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Grizzly bears, black bears, wolves, coyotes, cougars/ mountain lions,bobcats, wolverines, lynx, foxes, fishers and martens are the suite of carnivores that originally inhabited North America after the Pleistocene extinctions. This site invites research, commentary, point/counterpoint on that suite of native animals (predator and prey) that inhabited The Americas circa 1500-at the initial point of European exploration and subsequent colonization. Landscape ecology, journal accounts of explorers and frontiersmen, genetic evaluations of museum animals, peer reviewed 20th and 21st century research on various aspects of our "Wild America" as well as subjective commentary from expert and layman alike. All of the above being revealed and discussed with the underlying goal of one day seeing our Continent rewilded.....Where big enough swaths of open space exist with connective corridors to other large forest, meadow, mountain, valley, prairie, desert and chaparral wildlands.....Thereby enabling all of our historic fauna, including man, to live in a sustainable and healthy environment. - Blogger Rick

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Monday, April 20, 2015

While large Wolf Packs of 20 or more can be formidable in defending their home territory, bigger is not always better over the long haul as a large prey base is required to feed the multitude of family members.........That is why these "super-sized" packs tend to fade out over time.The well documented Druid Pack of 37 in Yellowstone ruled with large numbers over the decade spanning 2001-2010 and then splintered................Currently, the largest documented pack is the 24 strong Lava Pack located in Wyoming, 30 miles northeast of Jackson............Biologists will keep an eye on them and monitor how their life history as it unfolds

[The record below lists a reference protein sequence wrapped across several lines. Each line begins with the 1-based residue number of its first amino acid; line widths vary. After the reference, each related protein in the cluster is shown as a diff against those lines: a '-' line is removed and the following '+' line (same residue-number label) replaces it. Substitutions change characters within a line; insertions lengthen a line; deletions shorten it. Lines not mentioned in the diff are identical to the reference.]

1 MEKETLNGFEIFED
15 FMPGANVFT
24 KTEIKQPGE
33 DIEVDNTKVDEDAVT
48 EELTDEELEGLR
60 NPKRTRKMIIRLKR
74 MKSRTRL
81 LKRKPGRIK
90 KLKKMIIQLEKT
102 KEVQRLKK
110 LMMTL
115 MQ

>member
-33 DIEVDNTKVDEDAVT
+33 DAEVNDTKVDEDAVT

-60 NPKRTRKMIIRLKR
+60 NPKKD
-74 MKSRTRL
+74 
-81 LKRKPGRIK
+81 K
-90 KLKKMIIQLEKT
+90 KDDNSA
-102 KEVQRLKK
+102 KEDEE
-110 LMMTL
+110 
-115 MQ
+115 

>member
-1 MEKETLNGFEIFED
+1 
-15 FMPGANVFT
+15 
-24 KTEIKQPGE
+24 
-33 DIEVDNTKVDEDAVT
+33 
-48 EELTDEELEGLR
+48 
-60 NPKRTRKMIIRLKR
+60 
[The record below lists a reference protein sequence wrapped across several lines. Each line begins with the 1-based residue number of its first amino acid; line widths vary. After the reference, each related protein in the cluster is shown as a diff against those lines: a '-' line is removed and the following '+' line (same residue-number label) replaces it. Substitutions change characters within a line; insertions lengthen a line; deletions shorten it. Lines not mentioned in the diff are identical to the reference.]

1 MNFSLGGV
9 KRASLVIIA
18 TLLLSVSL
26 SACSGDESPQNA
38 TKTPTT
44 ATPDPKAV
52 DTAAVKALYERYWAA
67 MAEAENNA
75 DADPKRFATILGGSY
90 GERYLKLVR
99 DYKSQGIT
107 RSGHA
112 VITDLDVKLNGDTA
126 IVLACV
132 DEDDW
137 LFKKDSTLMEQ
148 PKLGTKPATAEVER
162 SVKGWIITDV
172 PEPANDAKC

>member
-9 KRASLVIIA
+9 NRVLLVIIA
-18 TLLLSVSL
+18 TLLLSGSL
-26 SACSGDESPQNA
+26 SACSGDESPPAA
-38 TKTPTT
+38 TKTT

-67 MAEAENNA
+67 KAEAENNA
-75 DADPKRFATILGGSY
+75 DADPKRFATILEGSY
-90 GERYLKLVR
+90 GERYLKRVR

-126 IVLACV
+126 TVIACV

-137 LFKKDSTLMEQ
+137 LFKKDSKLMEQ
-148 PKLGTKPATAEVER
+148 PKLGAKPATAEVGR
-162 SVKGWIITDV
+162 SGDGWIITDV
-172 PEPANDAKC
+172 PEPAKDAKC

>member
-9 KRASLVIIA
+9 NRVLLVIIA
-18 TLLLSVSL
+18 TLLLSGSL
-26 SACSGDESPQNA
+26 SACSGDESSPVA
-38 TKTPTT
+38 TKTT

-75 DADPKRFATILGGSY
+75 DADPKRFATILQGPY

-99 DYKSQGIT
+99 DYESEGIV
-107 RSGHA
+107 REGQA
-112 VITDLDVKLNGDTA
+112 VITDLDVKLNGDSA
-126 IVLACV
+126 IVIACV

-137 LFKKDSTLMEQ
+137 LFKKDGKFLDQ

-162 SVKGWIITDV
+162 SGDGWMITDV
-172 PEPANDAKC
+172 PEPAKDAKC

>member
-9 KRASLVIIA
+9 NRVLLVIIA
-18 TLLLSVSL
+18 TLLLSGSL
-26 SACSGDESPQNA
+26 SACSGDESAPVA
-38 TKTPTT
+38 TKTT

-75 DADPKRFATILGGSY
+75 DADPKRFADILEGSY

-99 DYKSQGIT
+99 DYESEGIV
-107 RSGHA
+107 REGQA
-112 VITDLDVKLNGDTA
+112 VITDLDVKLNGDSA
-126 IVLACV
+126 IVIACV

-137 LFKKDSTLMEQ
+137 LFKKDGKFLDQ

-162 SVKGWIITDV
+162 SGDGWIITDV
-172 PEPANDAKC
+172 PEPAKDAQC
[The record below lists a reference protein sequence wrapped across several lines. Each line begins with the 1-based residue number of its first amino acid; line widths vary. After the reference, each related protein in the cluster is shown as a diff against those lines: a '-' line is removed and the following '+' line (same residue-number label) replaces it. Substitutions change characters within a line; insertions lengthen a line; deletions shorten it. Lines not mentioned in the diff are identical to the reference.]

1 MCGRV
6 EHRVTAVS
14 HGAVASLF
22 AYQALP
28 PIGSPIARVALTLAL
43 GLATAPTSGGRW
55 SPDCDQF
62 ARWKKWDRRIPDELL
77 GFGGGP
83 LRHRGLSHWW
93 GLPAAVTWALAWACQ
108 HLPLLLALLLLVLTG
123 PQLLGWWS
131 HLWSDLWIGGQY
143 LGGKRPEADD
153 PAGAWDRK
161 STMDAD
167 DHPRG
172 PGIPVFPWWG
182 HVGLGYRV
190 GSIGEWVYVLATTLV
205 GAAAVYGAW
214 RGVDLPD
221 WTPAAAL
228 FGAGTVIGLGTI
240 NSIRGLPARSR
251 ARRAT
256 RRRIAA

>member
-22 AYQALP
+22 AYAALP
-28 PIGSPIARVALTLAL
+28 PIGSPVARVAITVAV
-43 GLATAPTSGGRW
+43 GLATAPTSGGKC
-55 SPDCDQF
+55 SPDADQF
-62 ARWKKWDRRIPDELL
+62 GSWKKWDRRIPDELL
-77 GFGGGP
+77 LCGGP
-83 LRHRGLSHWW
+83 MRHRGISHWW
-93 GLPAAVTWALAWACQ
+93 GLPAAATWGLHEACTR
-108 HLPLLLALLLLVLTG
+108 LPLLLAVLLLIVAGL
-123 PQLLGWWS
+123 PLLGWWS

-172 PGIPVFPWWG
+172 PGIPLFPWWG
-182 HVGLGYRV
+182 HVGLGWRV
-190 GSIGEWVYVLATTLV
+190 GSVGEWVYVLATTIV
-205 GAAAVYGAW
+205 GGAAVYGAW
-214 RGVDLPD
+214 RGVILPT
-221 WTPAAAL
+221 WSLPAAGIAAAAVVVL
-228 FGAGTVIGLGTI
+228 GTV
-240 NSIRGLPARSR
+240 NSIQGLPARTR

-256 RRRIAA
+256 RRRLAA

Largest pack has 24 wolves, biologists say

U.S. Fish and Wildlife Service The largest wolf pack in the West has been found in Wyoming. It has 24 wolves — 9 more than the next largest pack.
The Lava Mountain Pack has 24 wolves, nine more than any other pack in Wyoming, Montana, Idaho, Washington or Oregon.

JACKSON, Wyo. (AP) The West’s largest known wolf pack roams in northwest Wyoming, federal wildlife officials say.
The 24 wolves in the Lava Mountain Pack is nine more than any other pack surveyed this year in Wyoming, Montana, Idaho, Washington or Oregon, state and federal reports indicate. The predators roam hill country about 30 miles northeast of Jackson.
“That’s a very large pack,” Mike Jimenez, the U.S. Fish and Wildlife Service’s Northern Rocky Mountain wolf coordinator, told the Jackson Hole News & Guide. “They actually had a double litter a year ago, and that’s uncommon.”
First documented in 2008, the Lava Mountain Pack was already the largest pack in Wyoming a year ago when it had 15 wolves. Then, two litters of pups were born in 2014, Jimenez said.
But the pack’s size likely will not last, he said.
“Big packs don’t stay big for very long,” Jimenez said. “What happens is they kick out dispersers, or they fracture.”
Ken Mills, large carnivore biologist with the Wyoming Game and Fish Department, agreed that the pack’s numbers likely would dwindle.
“They don’t tend to be very stable, just because they are so large and they require a lot of resources,” Mills said. “Socially, they don’t tend to be stable.”
After wolves were reintroduced to the West 20 years ago, the largest pack became Yellowstone National Park’s Druid Pack, which is now defunct.
“Just think, in Yellowstone, there’s no public hunting, no livestock control,” Jimenez said. “It’s pretty much running in a natural state.”
The Druids, which peaked at 37 wolves in 2001, declined naturally and broke up by 2010.
The pattern was similar for other Yellowstone packs with more than 20 wolves, Jimenez said. Their numbers grew after reintroduction, then dropped and eventually disappeared, he said.
“The size of the big, big packs, it isn’t inherently better,” Jimenez said. “You get a pack that big, and you can imagine it’s probably formidable and it’s a pretty good defender of its territory.”
But large numbers of wolves need lots of prey around to survive, he said.

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